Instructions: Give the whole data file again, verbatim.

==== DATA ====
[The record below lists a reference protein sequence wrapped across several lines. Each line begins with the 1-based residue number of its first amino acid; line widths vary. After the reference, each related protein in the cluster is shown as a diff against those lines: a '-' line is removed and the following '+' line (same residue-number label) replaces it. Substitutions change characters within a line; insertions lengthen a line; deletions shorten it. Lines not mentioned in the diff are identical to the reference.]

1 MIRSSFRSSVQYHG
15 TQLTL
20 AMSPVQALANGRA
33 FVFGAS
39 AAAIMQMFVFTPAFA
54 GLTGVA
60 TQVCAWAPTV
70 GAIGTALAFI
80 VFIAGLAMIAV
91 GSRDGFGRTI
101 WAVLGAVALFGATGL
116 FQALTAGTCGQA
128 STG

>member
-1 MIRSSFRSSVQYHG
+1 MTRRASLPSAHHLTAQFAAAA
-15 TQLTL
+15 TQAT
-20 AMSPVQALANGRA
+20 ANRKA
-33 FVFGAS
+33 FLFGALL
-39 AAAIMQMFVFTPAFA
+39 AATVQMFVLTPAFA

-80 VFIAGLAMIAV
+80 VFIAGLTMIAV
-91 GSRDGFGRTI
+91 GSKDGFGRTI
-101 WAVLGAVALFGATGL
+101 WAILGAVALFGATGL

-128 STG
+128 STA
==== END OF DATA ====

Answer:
[The record below lists a reference protein sequence wrapped across several lines. Each line begins with the 1-based residue number of its first amino acid; line widths vary. After the reference, each related protein in the cluster is shown as a diff against those lines: a '-' line is removed and the following '+' line (same residue-number label) replaces it. Substitutions change characters within a line; insertions lengthen a line; deletions shorten it. Lines not mentioned in the diff are identical to the reference.]

1 MIRSSFRSSVQYHG
15 TQLTL
20 AMSPVQALANGRA
33 FVFGAS
39 AAAIMQMFVFTPAFA
54 GLTGVA
60 TQVCAWAPTV
70 GAIGTALAFI
80 VFIAGLAMIAV
91 GSRDGFGRTI
101 WAVLGAVALFGATGL
116 FQALTAGTCGQA
128 STG

>member
-1 MIRSSFRSSVQYHG
+1 MTRRASLPSAHHLTAQFAAAA
-15 TQLTL
+15 TQAT
-20 AMSPVQALANGRA
+20 ANRKA
-33 FVFGAS
+33 FLFGALL
-39 AAAIMQMFVFTPAFA
+39 AATVQMFVLTPAFA

-80 VFIAGLAMIAV
+80 VFIAGLTMIAV
-91 GSRDGFGRTI
+91 GSKDGFGRTI
-101 WAVLGAVALFGATGL
+101 WAILGAVALFGATGL

-128 STG
+128 STA